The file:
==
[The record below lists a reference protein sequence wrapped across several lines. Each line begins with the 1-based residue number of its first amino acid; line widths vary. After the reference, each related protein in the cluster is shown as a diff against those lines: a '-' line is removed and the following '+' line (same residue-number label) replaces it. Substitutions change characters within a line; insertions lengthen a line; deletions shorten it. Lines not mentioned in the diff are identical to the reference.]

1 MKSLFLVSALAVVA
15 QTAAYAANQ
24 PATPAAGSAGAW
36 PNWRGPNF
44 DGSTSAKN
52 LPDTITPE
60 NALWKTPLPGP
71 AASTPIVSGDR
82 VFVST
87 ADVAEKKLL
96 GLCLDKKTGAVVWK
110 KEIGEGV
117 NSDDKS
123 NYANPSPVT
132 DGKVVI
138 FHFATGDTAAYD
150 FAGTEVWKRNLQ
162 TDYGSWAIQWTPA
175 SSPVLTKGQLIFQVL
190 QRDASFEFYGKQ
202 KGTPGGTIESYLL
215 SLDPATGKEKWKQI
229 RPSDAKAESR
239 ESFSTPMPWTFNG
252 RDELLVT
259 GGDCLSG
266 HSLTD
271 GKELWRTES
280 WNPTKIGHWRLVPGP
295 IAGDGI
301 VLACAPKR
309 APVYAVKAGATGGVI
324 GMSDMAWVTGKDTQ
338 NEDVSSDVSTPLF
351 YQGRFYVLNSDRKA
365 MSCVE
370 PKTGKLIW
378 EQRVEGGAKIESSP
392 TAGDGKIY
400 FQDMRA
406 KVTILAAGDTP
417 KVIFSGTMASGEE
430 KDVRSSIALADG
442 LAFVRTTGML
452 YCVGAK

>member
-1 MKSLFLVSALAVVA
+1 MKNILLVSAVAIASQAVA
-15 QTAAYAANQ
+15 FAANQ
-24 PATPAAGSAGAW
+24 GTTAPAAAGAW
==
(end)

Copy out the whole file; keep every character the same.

[The record below lists a reference protein sequence wrapped across several lines. Each line begins with the 1-based residue number of its first amino acid; line widths vary. After the reference, each related protein in the cluster is shown as a diff against those lines: a '-' line is removed and the following '+' line (same residue-number label) replaces it. Substitutions change characters within a line; insertions lengthen a line; deletions shorten it. Lines not mentioned in the diff are identical to the reference.]

1 MKSLFLVSALAVVA
15 QTAAYAANQ
24 PATPAAGSAGAW
36 PNWRGPNF
44 DGSTSAKN
52 LPDTITPE
60 NALWKTPLPGP
71 AASTPIVSGDR
82 VFVST
87 ADVAEKKLL
96 GLCLDKKTGAVVWK
110 KEIGEGV
117 NSDDKS
123 NYANPSPVT
132 DGKVVI
138 FHFATGDTAAYD
150 FAGTEVWKRNLQ
162 TDYGSWAIQWTPA
175 SSPVLTKGQLIFQVL
190 QRDASFEFYGKQ
202 KGTPGGTIESYLL
215 SLDPATGKEKWKQI
229 RPSDAKAESR
239 ESFSTPMPWTFNG
252 RDELLVT
259 GGDCLSG
266 HSLTD
271 GKELWRTES
280 WNPTKIGHWRLVPGP
295 IAGDGI
301 VLACAPKR
309 APVYAVKAGATGGVI
324 GMSDMAWVTGKDTQ
338 NEDVSSDVSTPLF
351 YQGRFYVLNSDRKA
365 MSCVE
370 PKTGKLIW
378 EQRVEGGAKIESSP
392 TAGDGKIY
400 FQDMRA
406 KVTILAAGDTP
417 KVIFSGTMASGEE
430 KDVRSSIALADG
442 LAFVRTTGML
452 YCVGAK

>member
-1 MKSLFLVSALAVVA
+1 MKNILLVSAVAIASQAVA
-15 QTAAYAANQ
+15 FAANQ
-24 PATPAAGSAGAW
+24 GTTAPAAAGAW